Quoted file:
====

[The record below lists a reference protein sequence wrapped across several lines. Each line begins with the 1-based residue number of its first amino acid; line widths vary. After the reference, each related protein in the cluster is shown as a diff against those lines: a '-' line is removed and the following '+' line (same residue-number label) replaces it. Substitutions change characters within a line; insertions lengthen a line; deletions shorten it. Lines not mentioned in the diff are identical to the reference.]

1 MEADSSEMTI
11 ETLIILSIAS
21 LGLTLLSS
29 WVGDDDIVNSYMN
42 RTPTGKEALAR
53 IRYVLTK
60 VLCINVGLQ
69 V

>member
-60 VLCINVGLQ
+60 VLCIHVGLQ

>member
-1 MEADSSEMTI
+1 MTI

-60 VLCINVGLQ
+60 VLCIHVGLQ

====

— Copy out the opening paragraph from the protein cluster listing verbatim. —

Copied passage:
[The record below lists a reference protein sequence wrapped across several lines. Each line begins with the 1-based residue number of its first amino acid; line widths vary. After the reference, each related protein in the cluster is shown as a diff against those lines: a '-' line is removed and the following '+' line (same residue-number label) replaces it. Substitutions change characters within a line; insertions lengthen a line; deletions shorten it. Lines not mentioned in the diff are identical to the reference.]